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An Interview with Paul Hyett


Paul: "The first half of the film is almost like a dreamlike fairy tale".

Paul Hyett
Interview conducted by John Townsend
17 June 2013

Paul Hyett is the director of the chilling new British thriller 'The Seasoning House' which hits cinemas this week here in the UK. After 20 years in the film business working in special effects on productions such as 'The Descent' this marks his debut as director.

Paul, The Seasoning House is your new film. Please tell us about it?
Basically itís about a young deaf-mute girl called Angel who is snatched from her village during a campaign of violence by soldiers. She then gets institutionalized in this seasoning house and she survives by shutting down her feelings; she has to look after these girls and keep them in a drug induced stupor and the way she copes is by shutting off. There are clients who come and pay to abuse these girls but one day this girl Vanya arrives who can use sign language. It kind of awakens Angelís feelings again and she strikes back against her captors and the film becomes this revenge thriller.

The film does switch seamlessly between being a claustrophobic, chilling thriller into a more action-driven chase film. Was it difficult to balance these two styles within the same film?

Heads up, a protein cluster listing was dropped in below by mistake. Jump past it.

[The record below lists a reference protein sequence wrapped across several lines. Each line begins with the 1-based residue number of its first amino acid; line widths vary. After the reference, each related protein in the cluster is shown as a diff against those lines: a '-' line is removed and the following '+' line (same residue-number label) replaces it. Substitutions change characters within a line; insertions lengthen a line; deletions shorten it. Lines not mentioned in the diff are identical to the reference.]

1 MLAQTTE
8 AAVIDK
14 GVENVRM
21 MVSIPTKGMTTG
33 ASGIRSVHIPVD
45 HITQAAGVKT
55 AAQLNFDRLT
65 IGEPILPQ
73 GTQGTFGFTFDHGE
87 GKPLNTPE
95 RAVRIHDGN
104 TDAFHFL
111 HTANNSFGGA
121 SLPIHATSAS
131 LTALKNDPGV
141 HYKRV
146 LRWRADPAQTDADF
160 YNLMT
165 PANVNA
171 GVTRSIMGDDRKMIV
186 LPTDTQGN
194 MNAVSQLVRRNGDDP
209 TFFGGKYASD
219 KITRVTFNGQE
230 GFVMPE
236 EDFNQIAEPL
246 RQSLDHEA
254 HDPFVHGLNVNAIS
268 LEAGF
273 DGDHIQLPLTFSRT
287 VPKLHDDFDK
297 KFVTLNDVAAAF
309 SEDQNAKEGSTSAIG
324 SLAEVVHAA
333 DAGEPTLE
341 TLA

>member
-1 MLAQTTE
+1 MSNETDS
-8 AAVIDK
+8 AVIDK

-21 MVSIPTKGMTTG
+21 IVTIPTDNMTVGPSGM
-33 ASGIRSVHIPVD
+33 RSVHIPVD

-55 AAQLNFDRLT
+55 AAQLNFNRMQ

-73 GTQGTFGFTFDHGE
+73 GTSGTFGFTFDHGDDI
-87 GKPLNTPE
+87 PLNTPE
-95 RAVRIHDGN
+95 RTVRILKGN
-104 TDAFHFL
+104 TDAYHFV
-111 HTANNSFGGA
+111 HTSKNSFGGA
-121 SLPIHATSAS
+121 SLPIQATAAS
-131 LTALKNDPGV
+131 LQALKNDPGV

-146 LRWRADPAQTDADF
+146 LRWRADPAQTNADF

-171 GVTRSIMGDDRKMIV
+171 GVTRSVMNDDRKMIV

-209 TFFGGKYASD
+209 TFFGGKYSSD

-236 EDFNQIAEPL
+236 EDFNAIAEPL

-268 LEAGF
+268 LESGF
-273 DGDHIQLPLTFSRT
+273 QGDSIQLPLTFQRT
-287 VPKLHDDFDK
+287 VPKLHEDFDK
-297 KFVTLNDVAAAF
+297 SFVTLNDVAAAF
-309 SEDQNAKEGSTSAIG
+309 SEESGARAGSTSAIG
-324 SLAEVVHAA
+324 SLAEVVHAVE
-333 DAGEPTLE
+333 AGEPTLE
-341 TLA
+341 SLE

It was always a conscious decision to have that gear change. The first half of the film is almost like a dreamlike fairy tale, making use of lots of slow motion and subdued, muted sound to reflect the girls stupour, very nihilistic, and then Angel stabs Ivan and it suddenly takes a different turn dragging her back to reality and from there we went to hand held cameras and pulled the audience along with her


Paul: "These things are still going on all over the world so it was important to handle it carefully".

This is a difficult and tough subject matter. What was it that drew you to it and given its basis in fact were you conscious of handling it carefully?
Yeah, these things really happened so itís a fine balance. We were always sensitive and wanted to ensure we didnít make an exploitative film with lots of female nudity and one dimensional characters while still making an entertaining thriller. Sometimes basing this type of film in a real life situation makes it all the more intense. These things are still going on all over the world so it was important to handle it carefully.